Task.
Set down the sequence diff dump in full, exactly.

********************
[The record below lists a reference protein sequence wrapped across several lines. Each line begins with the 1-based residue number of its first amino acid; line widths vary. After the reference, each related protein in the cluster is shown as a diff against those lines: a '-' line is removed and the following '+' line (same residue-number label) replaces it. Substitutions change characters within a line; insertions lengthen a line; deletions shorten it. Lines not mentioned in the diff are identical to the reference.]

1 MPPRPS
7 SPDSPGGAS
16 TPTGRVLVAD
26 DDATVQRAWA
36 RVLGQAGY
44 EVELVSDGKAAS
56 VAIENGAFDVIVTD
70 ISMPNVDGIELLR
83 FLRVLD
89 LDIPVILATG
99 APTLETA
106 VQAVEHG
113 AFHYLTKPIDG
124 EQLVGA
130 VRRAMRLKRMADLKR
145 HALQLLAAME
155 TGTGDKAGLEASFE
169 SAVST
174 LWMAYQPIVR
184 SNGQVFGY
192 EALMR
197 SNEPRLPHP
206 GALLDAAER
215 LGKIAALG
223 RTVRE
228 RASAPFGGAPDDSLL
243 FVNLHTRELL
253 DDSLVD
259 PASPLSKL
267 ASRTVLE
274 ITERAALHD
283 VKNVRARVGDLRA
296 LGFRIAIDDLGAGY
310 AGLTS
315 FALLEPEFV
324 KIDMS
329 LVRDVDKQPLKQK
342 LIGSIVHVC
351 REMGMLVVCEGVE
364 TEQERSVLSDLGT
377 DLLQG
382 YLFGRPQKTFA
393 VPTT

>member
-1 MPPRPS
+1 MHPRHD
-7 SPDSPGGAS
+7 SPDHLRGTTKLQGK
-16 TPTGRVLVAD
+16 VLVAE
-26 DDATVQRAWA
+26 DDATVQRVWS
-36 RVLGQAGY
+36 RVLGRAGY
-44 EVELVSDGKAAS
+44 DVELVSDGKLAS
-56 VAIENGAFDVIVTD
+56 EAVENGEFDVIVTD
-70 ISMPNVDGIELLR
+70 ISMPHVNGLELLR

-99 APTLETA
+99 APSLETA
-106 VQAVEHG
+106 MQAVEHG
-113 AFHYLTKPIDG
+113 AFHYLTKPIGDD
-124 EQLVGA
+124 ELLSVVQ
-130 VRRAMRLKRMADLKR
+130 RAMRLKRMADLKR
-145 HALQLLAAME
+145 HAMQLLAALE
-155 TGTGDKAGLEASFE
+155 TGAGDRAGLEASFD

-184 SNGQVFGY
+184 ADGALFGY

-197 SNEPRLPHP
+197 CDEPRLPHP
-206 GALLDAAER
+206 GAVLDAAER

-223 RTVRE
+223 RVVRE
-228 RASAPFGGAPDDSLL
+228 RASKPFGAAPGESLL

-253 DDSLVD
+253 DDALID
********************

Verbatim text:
[The record below lists a reference protein sequence wrapped across several lines. Each line begins with the 1-based residue number of its first amino acid; line widths vary. After the reference, each related protein in the cluster is shown as a diff against those lines: a '-' line is removed and the following '+' line (same residue-number label) replaces it. Substitutions change characters within a line; insertions lengthen a line; deletions shorten it. Lines not mentioned in the diff are identical to the reference.]

1 MPPRPS
7 SPDSPGGAS
16 TPTGRVLVAD
26 DDATVQRAWA
36 RVLGQAGY
44 EVELVSDGKAAS
56 VAIENGAFDVIVTD
70 ISMPNVDGIELLR
83 FLRVLD
89 LDIPVILATG
99 APTLETA
106 VQAVEHG
113 AFHYLTKPIDG
124 EQLVGA
130 VRRAMRLKRMADLKR
145 HALQLLAAME
155 TGTGDKAGLEASFE
169 SAVST
174 LWMAYQPIVR
184 SNGQVFGY
192 EALMR
197 SNEPRLPHP
206 GALLDAAER
215 LGKIAALG
223 RTVRE
228 RASAPFGGAPDDSLL
243 FVNLHTRELL
253 DDSLVD
259 PASPLSKL
267 ASRTVLE
274 ITERAALHD
283 VKNVRARVGDLRA
296 LGFRIAIDDLGAGY
310 AGLTS
315 FALLEPEFV
324 KIDMS
329 LVRDVDKQPLKQK
342 LIGSIVHVC
351 REMGMLVVCEGVE
364 TEQERSVLSDLGT
377 DLLQG
382 YLFGRPQKTFA
393 VPTT

>member
-1 MPPRPS
+1 MHPRHD
-7 SPDSPGGAS
+7 SPDHLRGTTKLQGK
-16 TPTGRVLVAD
+16 VLVAE
-26 DDATVQRAWA
+26 DDATVQRVWS
-36 RVLGQAGY
+36 RVLGRAGY
-44 EVELVSDGKAAS
+44 DVELVSDGKLAS
-56 VAIENGAFDVIVTD
+56 EAVENGEFDVIVTD
-70 ISMPNVDGIELLR
+70 ISMPHVNGLELLR

-99 APTLETA
+99 APSLETA
-106 VQAVEHG
+106 MQAVEHG
-113 AFHYLTKPIDG
+113 AFHYLTKPIGDD
-124 EQLVGA
+124 ELLSVVQ
-130 VRRAMRLKRMADLKR
+130 RAMRLKRMADLKR
-145 HALQLLAAME
+145 HAMQLLAALE
-155 TGTGDKAGLEASFE
+155 TGAGDRAGLEASFD

-184 SNGQVFGY
+184 ADGALFGY

-197 SNEPRLPHP
+197 CDEPRLPHP
-206 GALLDAAER
+206 GAVLDAAER

-223 RTVRE
+223 RVVRE
-228 RASAPFGGAPDDSLL
+228 RASKPFGAAPGESLL

-253 DDSLVD
+253 DDALID